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In the Matter of Megan Malone v. David Malone

State of New York Supreme Court, Appellate Division Third Judicial Department


May 26, 2011

IN THE MATTER OF MEGAN MALONE, APPELLANT,
v.
DAVID MALONE, RESPONDENT.

Appeals (1) from an order of the Family Court of Rensselaer County (E. Walsh, J.), entered February 16, 2010, which, in a proceeding pursuant to Family Ct Act article 4, granted respondent's motion to dismiss the petition, and (2) from an order of said court, entered April 22, 2010, which granted respondent's motion for an award of counsel fees.

The opinion of the court was delivered by: Malone Jr., J.

MEMORANDUM AND ORDER

Calendar Date: March 23, 2011

Before: Peters, J.P., Rose, Lahtinen, Malone Jr. and Garry, JJ.

Petitioner and respondent were divorced in September 2009. The judgment of divorce issued by Supreme Court incorporated, but did not merge, the parties' April 2006 written separation and settlement agreement and a subsequent agreement modifying the separation agreement that was entered into by the parties in January 2009. These agreements resolved issues regarding custody of the parties' three children as well as child support payments and maintenance. Less than one month after the judgment of divorce was entered, petitioner moved, by order to show cause in Family Court, for a "de novo recalculation of [respondent's] [c]hild [s]upport obligation" or, in the alternative, an upward modification thereof. Respondent moved to dismiss the application. The parties appeared before a Support Magistrate, who granted respondent's motion. Family Court affirmed the Support Magistrate's decision, over petitioner's objections. Thereafter, respondent successfully applied for counsel fees. Petitioner appeals from both orders.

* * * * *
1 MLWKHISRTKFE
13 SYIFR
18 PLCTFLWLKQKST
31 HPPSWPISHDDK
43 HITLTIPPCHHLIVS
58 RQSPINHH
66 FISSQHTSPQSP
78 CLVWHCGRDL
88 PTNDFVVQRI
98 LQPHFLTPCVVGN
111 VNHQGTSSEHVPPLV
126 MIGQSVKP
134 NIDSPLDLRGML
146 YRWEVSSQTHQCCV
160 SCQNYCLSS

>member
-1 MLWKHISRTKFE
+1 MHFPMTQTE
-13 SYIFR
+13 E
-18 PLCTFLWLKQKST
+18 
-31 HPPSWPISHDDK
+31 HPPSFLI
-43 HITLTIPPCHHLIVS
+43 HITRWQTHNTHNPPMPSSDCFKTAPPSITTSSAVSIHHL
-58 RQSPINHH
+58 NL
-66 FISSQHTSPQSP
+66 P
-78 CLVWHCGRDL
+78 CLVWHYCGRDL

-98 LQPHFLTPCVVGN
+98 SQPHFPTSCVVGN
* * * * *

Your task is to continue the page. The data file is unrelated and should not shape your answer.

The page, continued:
Initially, as is relevant here, Family Court is authorized to modify an agreement pertaining to child support, which has been incorporated but not merged into a judgment of divorce issued by Supreme Court, only upon a showing that a change in circumstances warrants such modification (see Family Ct Act § 451 [2] [a]; § 461 [b] [ii]; Matter of Brescia v Fitts, 56 NY2d 132, 139-140 [1982]; see also Domestic Relations Law § 236 [B] [9] [b]). Accordingly, petitioner's contentions regarding the validity of certain of the provisions in the separation agreement and the modified agreement were not properly raised in Family Court (see Matter of Huddleston v Huddleston, 14 AD3d 511, 512 [2005]).

To the extent that petitioner requested an upward modification of respondent's child support obligation, it was incumbent upon her to establish "'that the [settlement] agreement was unfair or inequitable when entered into or that an unanticipated and unreasonable change of circumstances has occurred resulting in a concomitant increased need or that the needs of the children are not being adequately met'" (Matter of Sidoti v Sidoti, 41 AD3d 944, 944-945 [2007], quoting Matter of Cook v Bornhorst, 230 AD2d 934, 935 [1996]). Here, petitioner requests an increase in child support from respondent due to an increase in respondent's income and due to the allegedly increased academic and behavioral needs of one of their children. However, the issue of respondent's increased income was addressed in the context of the parties' divorce and, in fact, respondent's support obligation was increased accordingly. While petitioner also alleges that respondent has income that he is not disclosing, she did not substantiate her allegations with evidence. Finally, petitioner alleges that one of the parties' children has academic and behavioral difficulties that have consumed a significant amount of her time. However, she does not indicate how this constitutes an unexpected or unreasonable change in circumstances since the time of the parties' divorce, or does she allege that the child's needs are not being met by respondent's current support contribution. Because petitioner did not demonstrate a change of circumstances or that her children's needs increased and were not being met, modification of respondent's support obligation was not warranted.

Finally, under the circumstances of this case, we are not persuaded that Family Court abused its discretion by awarding counsel fees to respondent (see Family Ct Act § 438 [a]; Matter of Kemenash v McIntyre, 205 AD2d 898, 899 [1994]). However, respondent's current request for appellate counsel fees should be directed to Family Court (see Matter of Urbach v Krouner, 213 AD2d 833, 836 [1995]).

Peters, J.P., Rose, Lahtinen and Garry, JJ., concur.

ORDERED that the orders are affirmed, without costs.

ENTER:

Robert D. Mayberger Clerk of the Court

20110526

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